Libraries at University of Nebraska-Lincoln

 

Date of this Version

10-22-2014

Abstract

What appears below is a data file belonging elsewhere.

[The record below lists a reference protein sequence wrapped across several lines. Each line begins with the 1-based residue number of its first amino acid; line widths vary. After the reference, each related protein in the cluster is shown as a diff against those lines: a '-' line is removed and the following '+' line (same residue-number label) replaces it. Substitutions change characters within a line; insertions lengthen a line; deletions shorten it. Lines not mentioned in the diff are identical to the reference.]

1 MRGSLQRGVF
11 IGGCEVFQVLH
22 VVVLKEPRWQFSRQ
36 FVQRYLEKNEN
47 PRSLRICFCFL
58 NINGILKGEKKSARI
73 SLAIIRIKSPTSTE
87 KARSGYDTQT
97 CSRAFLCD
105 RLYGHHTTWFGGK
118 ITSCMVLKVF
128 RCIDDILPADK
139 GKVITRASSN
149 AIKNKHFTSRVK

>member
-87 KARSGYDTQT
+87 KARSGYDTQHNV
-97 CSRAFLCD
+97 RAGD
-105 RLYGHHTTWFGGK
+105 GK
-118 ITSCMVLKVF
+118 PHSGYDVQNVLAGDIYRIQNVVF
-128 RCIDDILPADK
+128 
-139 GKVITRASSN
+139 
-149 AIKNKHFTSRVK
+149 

The ominously imposing figure in the above illustration is “the Syncrude bird deterrent device, locally known as ‘Bitu-man’.” He stands (or stood—the original image was from the late 1970s) in the tailings pond of the Syncrude Canada Ltd. oil sands mining operation along the Athabasca River near Fort McMurray in northeastern Alberta. That operation surface mines (i.e., strip mines) bitumen-impregnated sand, processes it with hot water and steam, and discharges the liquid effluent or “tailings” into a pond covering roughly 3000 hectares (11 square miles). (Google Map coordinates: 56.9°N, -111.3° W). Residue bitumen collects on the surface and poses a serious threat to wildlife, especially migratory waterfowl. The danger is greatest in early spring, when surrounding natural lakes are still frozen, and the tailings pond offers the only open water for arriving birds. The oil sands operation sits in the heart of the breeding ranges of many North American bird species; ornithologist Paul Johnsgard calls the region the “duck factory”. It also lies along the migratory routes of many species that breed farther north. Bitu-man’s function was to scare birds away from landing and becoming oiled.